Mara

Mara is a female given name with multiple origins and meanings: Mara is a Hebrew female name meaning "bitter", taken on by Naomi from the Old Testament after she had lost her husband and sons, as well as also being a Croatian and Serbian variant of Marija, which comes from the Hebrew female name Miriam, a name of unknown meaning … Continue reading Mara

Advertisements

Vladimir

Vladimir comes from Slavic element vladeti meaning "to rule" (derived from Proto-Indo-European *wal "to be strong") combined with meru (great, famous) essentially meaning "great ruler" or "famous ruler". However, the second element has also been associated with miru (peace, world) so the name could also mean "peaceful ruler" or "world ruler". Origin: Proto-Indo-European Variants: Waldomar (Ancient Germanic) Valdimárr (Ancient Scandinavian) Uladzimir (Belarusian) Vladimír … Continue reading Vladimir

Svetlana

Svetlana is a Slavic female name meaning "light" which comes from Russian svet (light) derived from Proto-Slavic *svě̑tъ (light; world) which ultimately comes from Proto-Indo-European *ḱweytos (bright; white). Nicknames: Lana, Sveta Origin: Proto-Indo-European Variants: Svjetlana (Croatian, Serbian) Světlana (Czech) Svitlana (Ukrainian) Svetlina (Bulgarian)  

Marta

Marta is a cognate of Martha, which comes from Aramaic meaning "lady, mistress", the feminine form of mar/mara (lord, master). Origin: Aramaic Variants: Martha (English, Swedish, Norwegian, Danish, Dutch, German, Greek) Martta (Finnish) Marthe (French, Norwegian) Marte (Norwegian) Márta (Hungarian) Morta (Lithuanian) Maata (Maori) Marfa (Russian)  

Mila

Mila (pr. mee-lah or my-lah) is a Slavic given name, often used as a short form for names such as Ludmila (love of the people), Milena (gracious, dear), Milica (gracious, dear), Camilla/Camila, or Milagros (miracles). It comes from the Slavic element milu meaning "gracious, dear". Origin: Slavic   Variants: Myla (English) Milla (Swedish, Norwegian, Danish, Finnish) Milena (Bulgarian, Czech, Serbian, Croatian, Slovene, Macedonian, Polish, Russian, Italian) Miléna … Continue reading Mila

Lana

Lana is an Arabic female name deriving from a root word meaning "soft, tender, gentle". It's also a short form of names like Svetlana, a Slavic female name meaning "light" from Slavic svet (light), or Alana, feminine form of Alan, a Celtic name of uncertain etymology though it's been linked to meaning either "little rock" or "handsome" though it might also be … Continue reading Lana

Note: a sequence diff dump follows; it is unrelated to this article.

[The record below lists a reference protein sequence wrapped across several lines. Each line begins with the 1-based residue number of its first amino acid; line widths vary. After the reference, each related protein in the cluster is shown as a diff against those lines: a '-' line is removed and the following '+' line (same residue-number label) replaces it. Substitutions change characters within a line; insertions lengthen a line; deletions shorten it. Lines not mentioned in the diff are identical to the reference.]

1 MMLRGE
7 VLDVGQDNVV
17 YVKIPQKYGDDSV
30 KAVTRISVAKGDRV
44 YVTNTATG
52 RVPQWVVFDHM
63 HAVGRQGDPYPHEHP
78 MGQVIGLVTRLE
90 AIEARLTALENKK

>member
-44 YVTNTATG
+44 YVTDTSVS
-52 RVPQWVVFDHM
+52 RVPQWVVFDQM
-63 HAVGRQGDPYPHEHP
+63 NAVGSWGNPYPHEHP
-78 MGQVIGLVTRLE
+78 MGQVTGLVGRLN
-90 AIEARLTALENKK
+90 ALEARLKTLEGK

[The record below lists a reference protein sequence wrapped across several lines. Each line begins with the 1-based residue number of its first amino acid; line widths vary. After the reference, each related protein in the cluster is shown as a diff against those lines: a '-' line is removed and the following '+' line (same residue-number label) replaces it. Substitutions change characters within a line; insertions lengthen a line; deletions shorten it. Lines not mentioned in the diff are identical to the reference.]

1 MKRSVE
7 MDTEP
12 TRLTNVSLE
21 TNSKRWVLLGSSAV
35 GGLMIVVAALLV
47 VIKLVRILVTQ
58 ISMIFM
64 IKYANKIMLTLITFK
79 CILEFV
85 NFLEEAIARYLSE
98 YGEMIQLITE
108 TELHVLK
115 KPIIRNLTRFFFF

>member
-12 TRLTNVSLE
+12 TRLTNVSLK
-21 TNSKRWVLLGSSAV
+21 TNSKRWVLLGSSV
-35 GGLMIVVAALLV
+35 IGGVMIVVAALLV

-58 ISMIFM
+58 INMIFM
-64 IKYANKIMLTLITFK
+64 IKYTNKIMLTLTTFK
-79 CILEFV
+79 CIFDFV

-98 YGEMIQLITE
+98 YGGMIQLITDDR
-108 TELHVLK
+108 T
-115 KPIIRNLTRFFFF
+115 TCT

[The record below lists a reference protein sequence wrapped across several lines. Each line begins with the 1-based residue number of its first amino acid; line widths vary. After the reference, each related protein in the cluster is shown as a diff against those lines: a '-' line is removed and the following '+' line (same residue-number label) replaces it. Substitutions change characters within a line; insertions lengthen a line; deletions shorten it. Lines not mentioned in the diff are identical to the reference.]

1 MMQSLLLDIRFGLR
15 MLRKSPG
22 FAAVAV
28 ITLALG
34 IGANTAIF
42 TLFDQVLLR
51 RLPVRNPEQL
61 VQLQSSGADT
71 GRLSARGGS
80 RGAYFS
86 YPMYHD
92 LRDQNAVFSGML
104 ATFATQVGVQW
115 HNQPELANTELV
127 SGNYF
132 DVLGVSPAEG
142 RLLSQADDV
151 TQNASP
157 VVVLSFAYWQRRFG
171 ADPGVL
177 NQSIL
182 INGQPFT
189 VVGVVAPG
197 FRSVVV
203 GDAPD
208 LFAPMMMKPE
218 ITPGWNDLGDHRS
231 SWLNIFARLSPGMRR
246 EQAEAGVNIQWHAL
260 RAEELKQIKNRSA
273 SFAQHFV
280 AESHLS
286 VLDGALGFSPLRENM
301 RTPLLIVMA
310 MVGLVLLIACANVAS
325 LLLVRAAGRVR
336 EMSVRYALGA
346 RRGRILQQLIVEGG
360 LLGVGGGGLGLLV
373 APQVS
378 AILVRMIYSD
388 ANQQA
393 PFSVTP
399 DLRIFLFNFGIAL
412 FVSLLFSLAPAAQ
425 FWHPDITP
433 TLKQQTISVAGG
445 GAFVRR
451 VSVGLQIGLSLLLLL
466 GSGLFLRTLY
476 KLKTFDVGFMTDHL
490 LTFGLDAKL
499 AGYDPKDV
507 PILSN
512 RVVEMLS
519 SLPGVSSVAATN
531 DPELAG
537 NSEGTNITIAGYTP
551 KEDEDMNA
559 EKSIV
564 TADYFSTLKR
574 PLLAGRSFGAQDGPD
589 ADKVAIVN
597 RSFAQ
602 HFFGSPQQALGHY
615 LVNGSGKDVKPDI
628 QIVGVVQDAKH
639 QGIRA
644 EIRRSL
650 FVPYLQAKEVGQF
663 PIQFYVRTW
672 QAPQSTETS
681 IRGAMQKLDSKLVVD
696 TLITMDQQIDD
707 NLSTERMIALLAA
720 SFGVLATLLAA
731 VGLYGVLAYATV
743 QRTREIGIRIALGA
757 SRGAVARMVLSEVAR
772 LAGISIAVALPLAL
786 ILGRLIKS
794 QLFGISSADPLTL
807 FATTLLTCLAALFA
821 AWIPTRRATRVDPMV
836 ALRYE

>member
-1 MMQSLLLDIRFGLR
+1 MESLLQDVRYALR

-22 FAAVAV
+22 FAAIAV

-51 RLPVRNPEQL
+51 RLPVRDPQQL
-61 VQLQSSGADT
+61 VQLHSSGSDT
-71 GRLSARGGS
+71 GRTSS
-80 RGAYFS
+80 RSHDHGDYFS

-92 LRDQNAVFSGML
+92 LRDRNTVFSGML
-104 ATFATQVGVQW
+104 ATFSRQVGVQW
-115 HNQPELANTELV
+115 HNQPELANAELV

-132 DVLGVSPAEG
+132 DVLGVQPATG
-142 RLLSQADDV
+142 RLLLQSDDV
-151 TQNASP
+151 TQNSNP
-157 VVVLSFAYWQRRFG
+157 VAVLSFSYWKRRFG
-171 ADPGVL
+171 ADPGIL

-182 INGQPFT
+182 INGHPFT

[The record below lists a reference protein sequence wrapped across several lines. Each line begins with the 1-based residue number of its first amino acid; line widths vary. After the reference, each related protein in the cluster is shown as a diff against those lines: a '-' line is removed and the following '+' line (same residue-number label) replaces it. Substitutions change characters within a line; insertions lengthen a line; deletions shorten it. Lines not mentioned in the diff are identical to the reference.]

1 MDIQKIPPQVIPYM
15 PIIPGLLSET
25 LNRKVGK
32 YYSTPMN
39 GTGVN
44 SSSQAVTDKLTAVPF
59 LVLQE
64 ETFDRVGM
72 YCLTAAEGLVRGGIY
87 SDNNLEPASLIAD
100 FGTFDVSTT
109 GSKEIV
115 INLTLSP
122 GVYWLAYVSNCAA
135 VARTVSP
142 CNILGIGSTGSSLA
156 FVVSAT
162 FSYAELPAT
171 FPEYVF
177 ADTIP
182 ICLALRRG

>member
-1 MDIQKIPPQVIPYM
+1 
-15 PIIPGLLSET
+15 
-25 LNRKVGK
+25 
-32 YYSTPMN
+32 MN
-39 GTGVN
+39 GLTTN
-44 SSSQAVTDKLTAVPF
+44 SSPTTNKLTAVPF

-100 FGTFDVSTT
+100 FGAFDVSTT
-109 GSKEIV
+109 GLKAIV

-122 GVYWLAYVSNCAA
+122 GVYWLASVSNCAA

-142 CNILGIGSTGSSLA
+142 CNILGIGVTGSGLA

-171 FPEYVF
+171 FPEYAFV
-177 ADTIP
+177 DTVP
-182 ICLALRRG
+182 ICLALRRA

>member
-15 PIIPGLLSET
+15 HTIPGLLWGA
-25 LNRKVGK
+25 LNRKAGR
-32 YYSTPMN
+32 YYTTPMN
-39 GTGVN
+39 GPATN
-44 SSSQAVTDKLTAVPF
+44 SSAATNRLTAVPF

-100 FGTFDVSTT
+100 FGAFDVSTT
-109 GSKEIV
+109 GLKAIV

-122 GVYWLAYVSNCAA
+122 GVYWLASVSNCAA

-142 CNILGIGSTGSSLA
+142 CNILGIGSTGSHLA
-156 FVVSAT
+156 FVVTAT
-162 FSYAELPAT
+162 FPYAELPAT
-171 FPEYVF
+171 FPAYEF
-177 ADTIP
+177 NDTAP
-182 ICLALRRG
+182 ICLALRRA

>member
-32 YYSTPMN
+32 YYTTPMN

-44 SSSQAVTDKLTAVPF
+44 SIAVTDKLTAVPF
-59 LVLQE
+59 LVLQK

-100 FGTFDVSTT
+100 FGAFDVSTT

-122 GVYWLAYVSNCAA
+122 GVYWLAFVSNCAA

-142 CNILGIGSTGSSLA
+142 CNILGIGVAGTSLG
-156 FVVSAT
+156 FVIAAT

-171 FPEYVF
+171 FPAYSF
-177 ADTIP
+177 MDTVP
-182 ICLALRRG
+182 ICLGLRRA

Aki

Aki is a Japanese unisex name (as well as a word) meaning 秋 "autumn" though it has other meanings such as 燦 "brilliant, bright, radiance", 明 "clear, tomorrow, bright", 昭 "shining", 彬 "refined, gentle", 爽 "refreshing, clear, invigorating", 晶 "clear, crystal, sparkle", 暁 "daybreak, dawn", 彰 "acknowledge", 晃 "clear", 亜紀 "Asia, come after, next + … Continue reading Aki

Marko

Marko is the Slavic cognate of Mark, the English form of Marcus which seems to be derived from Mars, the Roman god of war (the Roman counterpart to the Greek god Ares). Mars is a name of uncertain etymology and meaning though it could possibly be related to Latin mas meaning “male” though it might also be from Latin marcus meaning “large hammer”. … Continue reading Marko

Andrea

Andrea is both a male name in Italy, the Italian form of Greek Andreas meaning "manly, masculine", while it's also a female name in other parts of the world, being the feminine form of Andrew, which also happens to be the English form of Greek Andreas. Origin: Greek Male variants: Andreas (Ancient Greek) Andrew (English)   Female forms: Andreina … Continue reading Andrea

Sandra

Sandra was originally a nickname for Alessandra, the Italian form of Alexandra, a Greek female form of Alexander meaning "defender of man" or "defending men" from Greek alexo (to defend, help) and aner (man), though it could also be a nickname for Alexandra as well. Sandra could also be a nickname for another Greek name, Cassandra, possibly meaning "exceling man", … Continue reading Sandra